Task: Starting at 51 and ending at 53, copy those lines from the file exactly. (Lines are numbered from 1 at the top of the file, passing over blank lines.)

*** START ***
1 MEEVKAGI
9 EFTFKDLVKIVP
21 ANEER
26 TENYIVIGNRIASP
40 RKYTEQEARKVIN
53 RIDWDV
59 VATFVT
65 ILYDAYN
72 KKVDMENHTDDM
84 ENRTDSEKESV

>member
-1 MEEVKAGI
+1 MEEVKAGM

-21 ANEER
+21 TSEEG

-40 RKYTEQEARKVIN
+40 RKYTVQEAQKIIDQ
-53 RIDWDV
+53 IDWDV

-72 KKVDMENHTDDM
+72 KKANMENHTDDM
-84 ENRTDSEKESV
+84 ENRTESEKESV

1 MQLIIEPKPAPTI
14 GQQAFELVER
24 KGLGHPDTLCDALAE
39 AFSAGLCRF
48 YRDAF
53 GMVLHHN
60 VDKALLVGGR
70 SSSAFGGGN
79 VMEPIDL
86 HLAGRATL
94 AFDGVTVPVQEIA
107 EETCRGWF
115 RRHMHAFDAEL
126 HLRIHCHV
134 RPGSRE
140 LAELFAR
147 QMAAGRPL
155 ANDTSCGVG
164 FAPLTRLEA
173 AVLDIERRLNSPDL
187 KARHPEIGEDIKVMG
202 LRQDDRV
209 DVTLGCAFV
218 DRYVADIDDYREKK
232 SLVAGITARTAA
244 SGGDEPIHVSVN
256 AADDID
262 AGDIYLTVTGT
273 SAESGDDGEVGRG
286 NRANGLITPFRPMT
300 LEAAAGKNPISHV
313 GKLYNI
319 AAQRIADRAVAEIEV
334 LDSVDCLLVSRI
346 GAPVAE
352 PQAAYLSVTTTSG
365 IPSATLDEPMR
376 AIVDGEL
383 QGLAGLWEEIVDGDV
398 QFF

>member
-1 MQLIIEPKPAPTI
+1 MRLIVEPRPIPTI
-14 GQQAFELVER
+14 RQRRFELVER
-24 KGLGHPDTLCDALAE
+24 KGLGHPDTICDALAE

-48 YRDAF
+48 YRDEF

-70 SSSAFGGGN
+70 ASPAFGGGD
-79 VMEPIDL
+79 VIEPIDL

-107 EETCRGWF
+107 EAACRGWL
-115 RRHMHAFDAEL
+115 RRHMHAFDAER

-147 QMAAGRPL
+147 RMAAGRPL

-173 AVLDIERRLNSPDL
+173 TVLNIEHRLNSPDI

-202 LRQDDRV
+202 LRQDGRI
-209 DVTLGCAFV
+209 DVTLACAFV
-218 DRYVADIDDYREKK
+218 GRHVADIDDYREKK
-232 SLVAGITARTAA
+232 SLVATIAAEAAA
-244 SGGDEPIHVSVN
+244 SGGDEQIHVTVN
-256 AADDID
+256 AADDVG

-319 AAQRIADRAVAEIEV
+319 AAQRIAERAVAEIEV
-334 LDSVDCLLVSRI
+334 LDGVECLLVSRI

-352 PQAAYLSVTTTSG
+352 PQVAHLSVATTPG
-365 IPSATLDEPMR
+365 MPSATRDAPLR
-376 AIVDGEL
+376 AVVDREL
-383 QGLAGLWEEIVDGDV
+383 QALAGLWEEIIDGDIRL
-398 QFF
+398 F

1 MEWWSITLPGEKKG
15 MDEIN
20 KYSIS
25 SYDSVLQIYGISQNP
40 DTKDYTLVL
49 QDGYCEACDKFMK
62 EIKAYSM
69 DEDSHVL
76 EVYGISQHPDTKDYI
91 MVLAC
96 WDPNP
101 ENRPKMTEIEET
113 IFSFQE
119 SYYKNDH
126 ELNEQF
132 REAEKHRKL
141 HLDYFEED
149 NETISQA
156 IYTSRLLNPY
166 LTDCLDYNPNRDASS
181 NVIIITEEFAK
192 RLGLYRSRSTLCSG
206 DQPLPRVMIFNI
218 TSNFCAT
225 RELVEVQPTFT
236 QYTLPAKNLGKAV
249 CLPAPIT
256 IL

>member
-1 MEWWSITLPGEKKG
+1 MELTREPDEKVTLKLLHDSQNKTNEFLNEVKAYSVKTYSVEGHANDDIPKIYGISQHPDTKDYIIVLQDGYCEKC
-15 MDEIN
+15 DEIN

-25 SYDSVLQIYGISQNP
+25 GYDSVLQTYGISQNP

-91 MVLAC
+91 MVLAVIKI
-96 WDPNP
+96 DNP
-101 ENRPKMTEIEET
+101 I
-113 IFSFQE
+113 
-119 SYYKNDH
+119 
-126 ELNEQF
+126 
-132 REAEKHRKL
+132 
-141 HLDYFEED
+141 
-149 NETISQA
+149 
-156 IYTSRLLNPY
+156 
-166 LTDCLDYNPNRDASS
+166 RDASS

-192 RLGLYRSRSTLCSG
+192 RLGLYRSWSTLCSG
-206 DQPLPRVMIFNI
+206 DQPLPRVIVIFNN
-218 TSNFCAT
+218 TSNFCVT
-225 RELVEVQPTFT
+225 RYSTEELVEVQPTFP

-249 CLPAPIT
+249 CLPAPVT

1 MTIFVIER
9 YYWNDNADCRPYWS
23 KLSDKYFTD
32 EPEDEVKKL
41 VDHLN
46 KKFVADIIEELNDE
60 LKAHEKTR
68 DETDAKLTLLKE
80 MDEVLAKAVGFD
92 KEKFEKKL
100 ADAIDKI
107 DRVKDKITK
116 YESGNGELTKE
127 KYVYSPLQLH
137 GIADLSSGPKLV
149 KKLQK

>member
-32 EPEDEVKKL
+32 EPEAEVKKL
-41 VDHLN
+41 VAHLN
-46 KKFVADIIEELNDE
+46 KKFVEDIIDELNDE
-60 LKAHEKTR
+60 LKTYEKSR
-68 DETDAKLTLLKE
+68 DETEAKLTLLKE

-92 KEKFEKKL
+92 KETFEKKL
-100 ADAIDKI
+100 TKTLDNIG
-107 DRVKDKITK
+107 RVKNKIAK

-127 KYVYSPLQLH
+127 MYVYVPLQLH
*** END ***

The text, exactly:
262 AGDIYLTVTGT
273 SAESGDDGEVGRG
286 NRANGLITPFRPMT